24 February 2016

Dream to nightmare: Clinton vs Trump


Last night in Nevada, record numbers of residents turned out in order to “caucus” for their preferred candidate, with over 73,000 voters showing up at the polls to choose the Republican nominee. Four years ago, the last time a caucus was held, only 32,000 showed up, and four years prior, 44,000. Clearly the excitement was in the air for a certain candidate, and that candidate was Donald Trump.

The candidates running for second and third place, Marco Rubio and Ted Cruz, are both Hispanic Americans, of Cuban descent. Despite that, even among Hispanics, Trump dominated with 45 percent of the vote, to Rubio’s 28 percent and Cruz’s 18 percent. The most shocking numbers of all: Even if Rubio and Cruz, the second and third place finishers combined their votes, they still would have lost to Donald Trump by a few tenths of a percentage point.

Despite this dominating victory, many in the political news media are casting at least some doubt on the veracity of last night’s results. Across the state before caucus locations closed were tales of disorganization and even possible fraud. Voters arrived to their locations to discover there were no actual polls set up, ballots were distributed without IDs, and reports made the rounds of double voting and more. This was anything but a clean election and one the United Nations likely would not have certified had they been asked.

These irregularities, however, do not account for the overwhelming votes of confidence Nevada residents showed for the businessman-turned-entertainer Donald Trump.

While mainstream Republicans once thought that Cruz or Rubio needed to drop out in order to narrow the field to a two-man race, last night’s results indicate that even that might not be enough to stop Trump.

For Democrats, it was widely believed that Trump was the dream candidate to oppose come November. Given the power of super delegates, Hillary Clinton is almost certain to be the Democratic nominee, despite the dead even race between her and Bernie Sanders nationally. Her camp might want to reevaluate that earlier view.

In a November race between Clinton and Trump, the former will face several handicaps: lagging voter enthusiasm and potential devastation with a key voting block: Hispanics.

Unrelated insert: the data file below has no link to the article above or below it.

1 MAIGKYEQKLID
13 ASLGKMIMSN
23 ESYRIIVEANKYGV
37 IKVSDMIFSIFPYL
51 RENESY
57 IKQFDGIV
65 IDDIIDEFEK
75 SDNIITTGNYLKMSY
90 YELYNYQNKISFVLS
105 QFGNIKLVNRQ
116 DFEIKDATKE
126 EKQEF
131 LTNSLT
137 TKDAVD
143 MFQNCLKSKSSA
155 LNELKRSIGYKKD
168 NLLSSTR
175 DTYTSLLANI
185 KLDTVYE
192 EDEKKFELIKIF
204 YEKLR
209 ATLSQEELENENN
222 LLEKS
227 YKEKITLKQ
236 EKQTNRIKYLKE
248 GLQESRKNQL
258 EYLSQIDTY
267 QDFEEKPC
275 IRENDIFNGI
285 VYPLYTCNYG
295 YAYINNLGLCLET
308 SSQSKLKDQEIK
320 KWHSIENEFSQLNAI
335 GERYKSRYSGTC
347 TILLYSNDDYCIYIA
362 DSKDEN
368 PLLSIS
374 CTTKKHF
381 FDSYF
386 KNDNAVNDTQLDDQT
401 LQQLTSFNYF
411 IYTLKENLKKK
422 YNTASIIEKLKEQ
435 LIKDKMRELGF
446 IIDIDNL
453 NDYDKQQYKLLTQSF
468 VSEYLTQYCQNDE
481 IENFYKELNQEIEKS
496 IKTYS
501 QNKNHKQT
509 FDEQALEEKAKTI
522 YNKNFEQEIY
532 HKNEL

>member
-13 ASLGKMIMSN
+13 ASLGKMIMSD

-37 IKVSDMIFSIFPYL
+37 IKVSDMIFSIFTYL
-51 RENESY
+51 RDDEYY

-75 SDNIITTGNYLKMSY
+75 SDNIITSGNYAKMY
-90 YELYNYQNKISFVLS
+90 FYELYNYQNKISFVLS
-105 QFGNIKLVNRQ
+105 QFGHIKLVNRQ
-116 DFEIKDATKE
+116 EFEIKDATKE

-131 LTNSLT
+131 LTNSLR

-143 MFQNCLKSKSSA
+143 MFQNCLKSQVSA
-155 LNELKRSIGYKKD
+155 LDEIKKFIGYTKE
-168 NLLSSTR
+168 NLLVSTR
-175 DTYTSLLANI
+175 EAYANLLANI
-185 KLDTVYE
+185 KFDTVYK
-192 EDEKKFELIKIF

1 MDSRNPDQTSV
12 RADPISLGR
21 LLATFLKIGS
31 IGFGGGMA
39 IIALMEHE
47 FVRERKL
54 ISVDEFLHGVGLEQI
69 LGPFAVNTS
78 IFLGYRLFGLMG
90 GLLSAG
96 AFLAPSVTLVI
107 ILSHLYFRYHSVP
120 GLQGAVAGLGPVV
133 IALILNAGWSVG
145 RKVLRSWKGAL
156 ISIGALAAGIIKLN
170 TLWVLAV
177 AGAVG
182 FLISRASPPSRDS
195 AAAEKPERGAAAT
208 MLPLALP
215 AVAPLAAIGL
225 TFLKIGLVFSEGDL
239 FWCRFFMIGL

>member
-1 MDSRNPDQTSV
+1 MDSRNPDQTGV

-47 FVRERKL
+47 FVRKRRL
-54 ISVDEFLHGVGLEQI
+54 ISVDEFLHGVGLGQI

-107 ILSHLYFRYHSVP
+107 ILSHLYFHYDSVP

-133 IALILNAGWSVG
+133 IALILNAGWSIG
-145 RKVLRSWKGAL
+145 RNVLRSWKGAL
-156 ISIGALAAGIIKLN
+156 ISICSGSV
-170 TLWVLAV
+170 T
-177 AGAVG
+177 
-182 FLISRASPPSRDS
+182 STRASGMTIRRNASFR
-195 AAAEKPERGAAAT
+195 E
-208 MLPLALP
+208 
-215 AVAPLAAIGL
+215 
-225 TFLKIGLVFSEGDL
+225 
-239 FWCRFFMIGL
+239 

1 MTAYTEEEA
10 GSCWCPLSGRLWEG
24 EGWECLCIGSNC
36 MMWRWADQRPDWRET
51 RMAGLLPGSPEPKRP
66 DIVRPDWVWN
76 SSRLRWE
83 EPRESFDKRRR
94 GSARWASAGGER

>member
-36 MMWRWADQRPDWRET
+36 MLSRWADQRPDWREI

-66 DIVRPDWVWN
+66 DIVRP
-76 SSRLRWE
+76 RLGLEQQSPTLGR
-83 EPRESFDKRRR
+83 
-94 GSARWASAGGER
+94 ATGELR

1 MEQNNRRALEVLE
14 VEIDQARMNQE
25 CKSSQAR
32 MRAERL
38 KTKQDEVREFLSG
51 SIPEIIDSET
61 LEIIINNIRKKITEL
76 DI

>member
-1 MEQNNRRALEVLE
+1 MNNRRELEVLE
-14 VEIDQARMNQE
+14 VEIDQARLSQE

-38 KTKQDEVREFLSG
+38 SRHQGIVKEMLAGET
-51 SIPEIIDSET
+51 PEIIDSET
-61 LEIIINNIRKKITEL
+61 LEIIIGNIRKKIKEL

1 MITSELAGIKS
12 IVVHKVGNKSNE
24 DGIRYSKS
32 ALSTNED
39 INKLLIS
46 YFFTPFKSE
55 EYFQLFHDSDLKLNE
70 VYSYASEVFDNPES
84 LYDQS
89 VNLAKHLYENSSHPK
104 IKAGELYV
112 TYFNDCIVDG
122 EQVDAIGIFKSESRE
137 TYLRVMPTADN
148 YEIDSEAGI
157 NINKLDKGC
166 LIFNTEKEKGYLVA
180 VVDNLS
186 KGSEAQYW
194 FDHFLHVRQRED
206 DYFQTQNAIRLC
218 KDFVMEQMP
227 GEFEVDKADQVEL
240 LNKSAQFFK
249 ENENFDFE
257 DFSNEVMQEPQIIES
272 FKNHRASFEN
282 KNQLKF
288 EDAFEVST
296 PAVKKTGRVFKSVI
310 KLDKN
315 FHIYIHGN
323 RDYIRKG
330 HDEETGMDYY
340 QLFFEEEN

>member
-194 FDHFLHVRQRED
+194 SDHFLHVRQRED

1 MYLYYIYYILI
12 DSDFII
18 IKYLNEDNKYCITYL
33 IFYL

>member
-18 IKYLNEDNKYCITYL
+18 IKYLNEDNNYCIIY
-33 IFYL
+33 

In Nevada Donald Trump garnered 45 percent of the Hispanic vote even when he faced off against two Hispanic Americans. Ignoring identity politics, Hispanic voters chose a rich white man from New York City instead of the sons of Cuban immigrants. In contrast, Clinton’s camp are contesting reports that she fared far worse among Hispanics than she can afford. For the numbers to add up in a primary race against Sanders, not to mention in a general election, Clinton needed to do far better than she did among Hispanics in Nevada, the first state where large numbers of voters had any skin pigmentation (compared to the mostly all-white states of Iowa and New Hampshire).

Clinton’s campaign has been so flustered by Bernie Sanders’ because of its inability to message on its feet. Just as she never anticipated a Barack Obama surge in 2008, so too was Sanders a surprise. Filled with an old guard of Democratic staffers alongside a 68-year old candidate who has been in the public eye the majority of her adult life, the Clinton team is unable to be nimble or adjust its messaging in a timely fashion, especially since the advent of social media. Ann Althouse argues correctly in my opinion that Clinton would have an even more difficult time facing off against a candidate as unpredictable as Trump.

If Hillary can’t best Sanders, does she have a chance against Trump? What once seemed like a dream matchup for Democrats in Clinton vs. Trump is now looking more nightmarish by the day.

Bethany Mandel writes on politics and culture.